Dr. Philip Bickler

Philip Bickler, MD, PhD
Fellow, California Academy of Sciences
Professor of Anesthesia, University of California, San Francisco
Director of Neurosurgical Anesthesiology, UCSF
Director, Hypoxia Research Laboratory and Human Studies Laboratory, UCSF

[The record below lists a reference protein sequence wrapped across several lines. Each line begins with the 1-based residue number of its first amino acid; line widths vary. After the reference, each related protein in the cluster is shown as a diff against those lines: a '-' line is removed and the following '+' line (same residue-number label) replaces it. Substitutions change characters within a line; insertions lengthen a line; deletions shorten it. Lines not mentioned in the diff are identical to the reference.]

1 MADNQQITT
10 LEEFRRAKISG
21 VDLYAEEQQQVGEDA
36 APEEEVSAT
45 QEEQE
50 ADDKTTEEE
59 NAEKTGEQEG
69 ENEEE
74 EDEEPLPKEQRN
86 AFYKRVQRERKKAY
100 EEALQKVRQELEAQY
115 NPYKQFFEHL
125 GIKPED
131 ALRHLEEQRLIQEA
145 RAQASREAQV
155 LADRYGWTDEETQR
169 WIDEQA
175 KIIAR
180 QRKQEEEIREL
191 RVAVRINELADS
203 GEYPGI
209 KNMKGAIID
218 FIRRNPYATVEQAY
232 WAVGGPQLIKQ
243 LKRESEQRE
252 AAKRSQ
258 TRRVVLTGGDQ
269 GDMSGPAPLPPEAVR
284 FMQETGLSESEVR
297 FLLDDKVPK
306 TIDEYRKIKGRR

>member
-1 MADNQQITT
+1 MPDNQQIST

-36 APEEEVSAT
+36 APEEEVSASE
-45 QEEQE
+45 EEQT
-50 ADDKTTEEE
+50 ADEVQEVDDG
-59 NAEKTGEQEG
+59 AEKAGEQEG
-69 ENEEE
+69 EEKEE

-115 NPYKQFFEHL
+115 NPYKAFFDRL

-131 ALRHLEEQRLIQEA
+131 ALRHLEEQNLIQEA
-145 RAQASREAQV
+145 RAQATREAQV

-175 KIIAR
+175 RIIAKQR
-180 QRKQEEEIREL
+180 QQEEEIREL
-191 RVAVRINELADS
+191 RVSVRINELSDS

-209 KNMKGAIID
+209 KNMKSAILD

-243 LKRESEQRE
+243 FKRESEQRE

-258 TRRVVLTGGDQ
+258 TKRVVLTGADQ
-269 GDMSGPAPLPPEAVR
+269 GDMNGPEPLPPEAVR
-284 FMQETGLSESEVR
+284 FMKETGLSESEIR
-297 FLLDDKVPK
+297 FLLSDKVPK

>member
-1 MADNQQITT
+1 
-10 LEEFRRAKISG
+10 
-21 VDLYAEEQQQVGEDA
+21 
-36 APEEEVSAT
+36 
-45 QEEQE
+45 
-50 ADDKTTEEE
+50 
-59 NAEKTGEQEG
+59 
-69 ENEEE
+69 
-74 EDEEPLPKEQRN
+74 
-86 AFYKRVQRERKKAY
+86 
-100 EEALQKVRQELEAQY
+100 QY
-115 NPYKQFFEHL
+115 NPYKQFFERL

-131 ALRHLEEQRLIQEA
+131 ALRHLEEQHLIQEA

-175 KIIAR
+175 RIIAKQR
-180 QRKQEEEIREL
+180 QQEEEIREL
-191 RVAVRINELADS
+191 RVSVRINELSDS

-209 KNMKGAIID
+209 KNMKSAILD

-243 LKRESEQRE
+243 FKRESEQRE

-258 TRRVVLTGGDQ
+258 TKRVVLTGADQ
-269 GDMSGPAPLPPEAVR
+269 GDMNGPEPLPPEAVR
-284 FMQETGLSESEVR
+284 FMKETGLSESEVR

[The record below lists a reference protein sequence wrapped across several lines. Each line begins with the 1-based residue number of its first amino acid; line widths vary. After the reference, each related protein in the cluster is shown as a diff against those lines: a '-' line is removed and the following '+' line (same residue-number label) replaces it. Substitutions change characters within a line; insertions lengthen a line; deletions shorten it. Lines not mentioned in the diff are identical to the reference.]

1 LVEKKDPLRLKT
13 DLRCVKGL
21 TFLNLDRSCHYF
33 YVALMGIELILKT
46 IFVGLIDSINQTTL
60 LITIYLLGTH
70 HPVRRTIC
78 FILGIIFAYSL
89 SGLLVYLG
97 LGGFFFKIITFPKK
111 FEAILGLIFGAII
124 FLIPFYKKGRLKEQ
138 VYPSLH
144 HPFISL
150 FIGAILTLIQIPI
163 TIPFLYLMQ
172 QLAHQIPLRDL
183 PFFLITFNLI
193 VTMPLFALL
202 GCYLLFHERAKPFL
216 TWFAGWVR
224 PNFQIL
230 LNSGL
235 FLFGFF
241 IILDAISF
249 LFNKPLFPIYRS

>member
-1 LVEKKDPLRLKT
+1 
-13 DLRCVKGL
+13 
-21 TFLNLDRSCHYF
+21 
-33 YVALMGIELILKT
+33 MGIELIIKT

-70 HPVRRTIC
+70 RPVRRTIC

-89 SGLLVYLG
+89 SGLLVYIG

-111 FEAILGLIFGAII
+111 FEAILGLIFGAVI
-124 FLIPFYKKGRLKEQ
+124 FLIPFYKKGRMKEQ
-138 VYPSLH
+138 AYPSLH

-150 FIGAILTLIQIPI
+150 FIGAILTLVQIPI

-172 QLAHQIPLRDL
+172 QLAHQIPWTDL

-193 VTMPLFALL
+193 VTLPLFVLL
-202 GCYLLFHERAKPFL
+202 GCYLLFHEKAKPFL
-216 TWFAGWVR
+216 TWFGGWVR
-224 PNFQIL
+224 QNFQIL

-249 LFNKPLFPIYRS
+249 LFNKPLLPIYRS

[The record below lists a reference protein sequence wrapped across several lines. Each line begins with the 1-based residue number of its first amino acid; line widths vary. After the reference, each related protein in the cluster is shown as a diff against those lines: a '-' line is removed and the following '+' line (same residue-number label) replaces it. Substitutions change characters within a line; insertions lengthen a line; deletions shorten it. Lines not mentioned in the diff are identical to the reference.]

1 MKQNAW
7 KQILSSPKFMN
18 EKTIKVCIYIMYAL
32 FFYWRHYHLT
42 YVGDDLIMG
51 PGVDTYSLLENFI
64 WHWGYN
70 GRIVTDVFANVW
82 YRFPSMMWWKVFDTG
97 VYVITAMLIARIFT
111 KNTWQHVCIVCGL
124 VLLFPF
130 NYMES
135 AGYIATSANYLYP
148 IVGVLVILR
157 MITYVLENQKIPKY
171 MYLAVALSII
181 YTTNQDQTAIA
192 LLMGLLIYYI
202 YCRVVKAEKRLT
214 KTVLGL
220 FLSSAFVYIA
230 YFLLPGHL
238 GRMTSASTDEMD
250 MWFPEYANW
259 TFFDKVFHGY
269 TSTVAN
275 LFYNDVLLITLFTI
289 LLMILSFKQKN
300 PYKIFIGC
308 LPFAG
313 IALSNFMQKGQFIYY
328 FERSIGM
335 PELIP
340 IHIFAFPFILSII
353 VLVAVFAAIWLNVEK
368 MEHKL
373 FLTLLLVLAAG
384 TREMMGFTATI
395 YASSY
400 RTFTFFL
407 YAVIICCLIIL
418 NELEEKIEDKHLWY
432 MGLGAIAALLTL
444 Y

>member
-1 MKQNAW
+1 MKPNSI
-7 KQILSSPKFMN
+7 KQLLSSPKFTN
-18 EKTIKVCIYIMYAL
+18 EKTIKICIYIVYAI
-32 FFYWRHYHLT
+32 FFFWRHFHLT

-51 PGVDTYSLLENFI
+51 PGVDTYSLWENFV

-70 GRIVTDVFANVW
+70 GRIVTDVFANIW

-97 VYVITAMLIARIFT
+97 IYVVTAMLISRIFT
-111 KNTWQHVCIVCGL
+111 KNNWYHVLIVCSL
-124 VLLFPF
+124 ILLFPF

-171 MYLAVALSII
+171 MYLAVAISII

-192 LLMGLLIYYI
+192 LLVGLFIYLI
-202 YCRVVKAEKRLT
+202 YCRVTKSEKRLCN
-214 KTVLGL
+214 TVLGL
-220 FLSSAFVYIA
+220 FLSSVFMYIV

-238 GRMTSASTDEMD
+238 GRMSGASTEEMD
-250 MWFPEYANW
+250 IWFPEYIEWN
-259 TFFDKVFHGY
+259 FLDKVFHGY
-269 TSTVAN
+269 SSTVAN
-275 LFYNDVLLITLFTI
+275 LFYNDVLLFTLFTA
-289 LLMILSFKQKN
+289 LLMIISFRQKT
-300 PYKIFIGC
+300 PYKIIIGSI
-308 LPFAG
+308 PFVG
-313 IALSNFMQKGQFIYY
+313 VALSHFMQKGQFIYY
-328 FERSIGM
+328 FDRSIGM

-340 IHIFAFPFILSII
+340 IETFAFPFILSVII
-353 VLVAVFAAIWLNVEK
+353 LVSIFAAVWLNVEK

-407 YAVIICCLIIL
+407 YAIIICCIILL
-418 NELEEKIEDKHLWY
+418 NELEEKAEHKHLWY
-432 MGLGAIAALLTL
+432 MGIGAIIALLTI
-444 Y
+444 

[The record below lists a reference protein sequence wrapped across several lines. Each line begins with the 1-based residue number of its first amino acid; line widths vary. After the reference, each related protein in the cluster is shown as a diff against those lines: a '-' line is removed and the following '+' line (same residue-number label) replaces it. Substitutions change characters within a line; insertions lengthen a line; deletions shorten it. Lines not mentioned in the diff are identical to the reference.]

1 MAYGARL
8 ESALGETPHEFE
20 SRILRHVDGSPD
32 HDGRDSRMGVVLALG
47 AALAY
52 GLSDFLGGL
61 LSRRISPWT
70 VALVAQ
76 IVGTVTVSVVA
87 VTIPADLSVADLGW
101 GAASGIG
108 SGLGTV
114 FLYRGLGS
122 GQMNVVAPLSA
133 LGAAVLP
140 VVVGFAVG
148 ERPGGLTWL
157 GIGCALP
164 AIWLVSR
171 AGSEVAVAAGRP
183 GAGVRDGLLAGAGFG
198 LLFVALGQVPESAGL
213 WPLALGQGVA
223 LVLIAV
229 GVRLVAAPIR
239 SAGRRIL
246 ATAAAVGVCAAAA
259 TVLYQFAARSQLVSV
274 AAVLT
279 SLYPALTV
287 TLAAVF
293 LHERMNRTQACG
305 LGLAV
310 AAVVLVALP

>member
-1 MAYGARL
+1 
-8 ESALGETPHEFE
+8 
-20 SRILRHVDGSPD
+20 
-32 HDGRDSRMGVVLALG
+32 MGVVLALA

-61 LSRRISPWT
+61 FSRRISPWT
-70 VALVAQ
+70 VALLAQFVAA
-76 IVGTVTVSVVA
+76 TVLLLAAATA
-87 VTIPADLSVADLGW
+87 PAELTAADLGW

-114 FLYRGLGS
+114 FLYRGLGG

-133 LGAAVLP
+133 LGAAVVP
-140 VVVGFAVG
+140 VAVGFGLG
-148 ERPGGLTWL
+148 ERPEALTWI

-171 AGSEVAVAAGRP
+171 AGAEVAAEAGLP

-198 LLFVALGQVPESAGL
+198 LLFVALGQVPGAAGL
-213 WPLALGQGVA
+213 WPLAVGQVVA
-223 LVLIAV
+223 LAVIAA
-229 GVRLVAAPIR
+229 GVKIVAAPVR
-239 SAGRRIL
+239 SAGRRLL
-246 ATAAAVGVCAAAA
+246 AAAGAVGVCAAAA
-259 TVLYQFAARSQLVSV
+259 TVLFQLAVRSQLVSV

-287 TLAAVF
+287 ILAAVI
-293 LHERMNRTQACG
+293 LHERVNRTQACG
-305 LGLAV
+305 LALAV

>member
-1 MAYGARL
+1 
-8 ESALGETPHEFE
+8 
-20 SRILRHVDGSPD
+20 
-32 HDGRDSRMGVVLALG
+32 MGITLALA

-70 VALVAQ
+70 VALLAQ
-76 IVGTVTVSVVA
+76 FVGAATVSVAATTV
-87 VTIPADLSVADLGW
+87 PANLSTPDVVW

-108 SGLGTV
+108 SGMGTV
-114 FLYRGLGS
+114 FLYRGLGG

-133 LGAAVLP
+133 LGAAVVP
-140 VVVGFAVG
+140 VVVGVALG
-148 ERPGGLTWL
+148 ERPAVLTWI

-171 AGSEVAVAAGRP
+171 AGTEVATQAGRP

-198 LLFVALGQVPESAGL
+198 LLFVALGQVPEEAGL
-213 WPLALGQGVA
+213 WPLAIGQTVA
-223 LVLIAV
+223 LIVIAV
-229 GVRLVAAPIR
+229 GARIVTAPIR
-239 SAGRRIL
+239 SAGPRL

Dr. Bickler is an internationally recognized expert in anesthesiology and high-altitude medicine. At UCSF he directs the division of neurosurgical anesthesiology which cares for patients with high-risk and complex neurosurgical disease. He received his undergraduate, graduate, and medical degrees from the University of California and received post-doctoral training at Scripps Institution of Oceanography and UCSF, under John Severinghaus. Dr. Bickler directs the Hypoxia Research Laboratory at UCSF, one of the world’s leading sites for studies on the adaptation and response of humans to hypoxia. He is the principal investigator of over a dozen active clinical trials involving detection of hypoxemia, tissue ischemia, blood biochemical abnormalities, carbon dioxide poisoning, non-invasive and wearable medical devices, and low-cost medical monitors for developing countries. He is a co-founder of the Open Oximetry project, a compendium of objective information on pulse oximeter performance relevant to monitoring COVID-19 patients, in conjunction with the Department of Anesthesia Division of Global Health Sciences. Dr. Bickler has also been PI for numerous projects involving human adaptation to high altitude environments. His basic science laboratory has pioneered numerous concepts concerning the cellular and molecular adaptations to hypoxia in diverse groups of organisms. Recent research includes the mechanisms underlying paralysis produced by snake venoms and the similarities to paralytic agents used in surgery and critical care. He has published over 130 peer-reviewed research papers. He is a Fellow of the California Academy of Sciences.